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Online Reservations

May 12, 2018
Mallorytown KOA

In recent years it has become harder and harder to get not just a good reservation but any reservation for many State, Provincial or National parks in the US or Canada.  Camping and RV’ing is becoming more popular and funding and growth in the campgrounds is not matching demand.  Because of this it has become competitive to get a good site or to get any site at all on short notice.

I recall as a kid we would be able to go camping with no reservation, or with a reservation for a site but with no real info on what the site was like or where it was located.  It was also easy to go up to the front gate at the end of a stay and add a few more days.  Things have changed dramatically with the reservation process and getting camp sites.  This has resulted in a number of questionable habits that do nothing to encourage friendliness toward our fellow camping neighbor.

  1. Parking your equipment in advance at Dispersed Camping on BLM or Crown land or camping on unmanaged first come first served campgrounds.  This is usually when someone buys a cheap Wal-Mart tent and goes to the unmanaged campground days in advance paying the iron ranger for the whole week and setting the tent up and then leaving it for the week effectively squatting on a site so that when they arrive on the long weekend, they have the preferred site (or just any site).  Some people will also take their trailer up to the campground days early and park it on a site for the week and arrive on the weekend to use it.  Although most parks have rules about “occupying a site “, but enforcement is inconsistent and in many cases not enforced which leads to people showing up to campgrounds to find all the sites taken and no one actually occupying any of them.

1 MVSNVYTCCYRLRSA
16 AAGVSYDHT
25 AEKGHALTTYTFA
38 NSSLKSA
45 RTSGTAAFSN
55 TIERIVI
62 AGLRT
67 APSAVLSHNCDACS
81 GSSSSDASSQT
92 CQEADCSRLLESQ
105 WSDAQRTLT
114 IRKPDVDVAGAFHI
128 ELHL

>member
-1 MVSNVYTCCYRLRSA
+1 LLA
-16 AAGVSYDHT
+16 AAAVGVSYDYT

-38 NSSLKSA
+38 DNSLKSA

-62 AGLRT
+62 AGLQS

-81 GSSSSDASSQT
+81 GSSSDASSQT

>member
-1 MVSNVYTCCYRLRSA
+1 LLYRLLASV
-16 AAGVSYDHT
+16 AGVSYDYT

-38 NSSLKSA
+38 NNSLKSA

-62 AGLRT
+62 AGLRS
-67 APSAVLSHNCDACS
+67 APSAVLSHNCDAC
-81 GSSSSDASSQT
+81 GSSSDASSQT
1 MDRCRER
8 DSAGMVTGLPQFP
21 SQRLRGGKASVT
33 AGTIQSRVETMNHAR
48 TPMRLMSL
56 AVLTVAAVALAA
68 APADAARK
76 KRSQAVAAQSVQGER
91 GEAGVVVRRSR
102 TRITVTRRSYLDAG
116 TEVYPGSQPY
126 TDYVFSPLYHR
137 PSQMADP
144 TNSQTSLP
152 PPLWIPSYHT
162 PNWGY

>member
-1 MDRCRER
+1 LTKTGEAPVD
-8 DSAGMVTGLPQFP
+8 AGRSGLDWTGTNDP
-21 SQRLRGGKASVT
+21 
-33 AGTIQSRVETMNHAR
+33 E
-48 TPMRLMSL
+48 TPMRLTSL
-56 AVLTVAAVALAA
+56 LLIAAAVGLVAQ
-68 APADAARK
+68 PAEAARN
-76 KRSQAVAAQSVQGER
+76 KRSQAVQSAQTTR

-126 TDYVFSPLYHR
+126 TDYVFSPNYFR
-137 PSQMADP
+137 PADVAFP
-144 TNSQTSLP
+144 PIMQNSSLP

2. Making a reservation starting a few weeks early when reserving for a long weekend or other popular time, then later cancelling all of the time leading up to the long weekend.  This is another common tactic in many locations due to relaxed refund policies.  Generally parks will allow reservations starting at a particular time (like 6 months prior to your arrival date).  if you are targeting an arrival on the Friday of a long weekend like everyone else, it may be difficult to get a site.  But if you make a 2 week reservation with a start date 2 weeks prior to the long weekend but ending at the end of the long weekend, you will be able to choose your site 2 weeks before everyone else.  Roughly 2 weeks later, you would then go into the system and cancel all of the dates at the beginning of the reservation leading up to the long weekend. This almost guarantees a good site but at a bit of extra cost.  You would have to tie up money on your credit card for 2 extra weeks of reservation until you cancel the extra days.  There maybe cancellation fees as well.  This option may unfairly eliminate some campers in lower-income brackets who cannot front $1000 to make a false reservation or who cannot afford cancellation fees of 20% or more.  This effectively establishes a two tier reservation system based on income.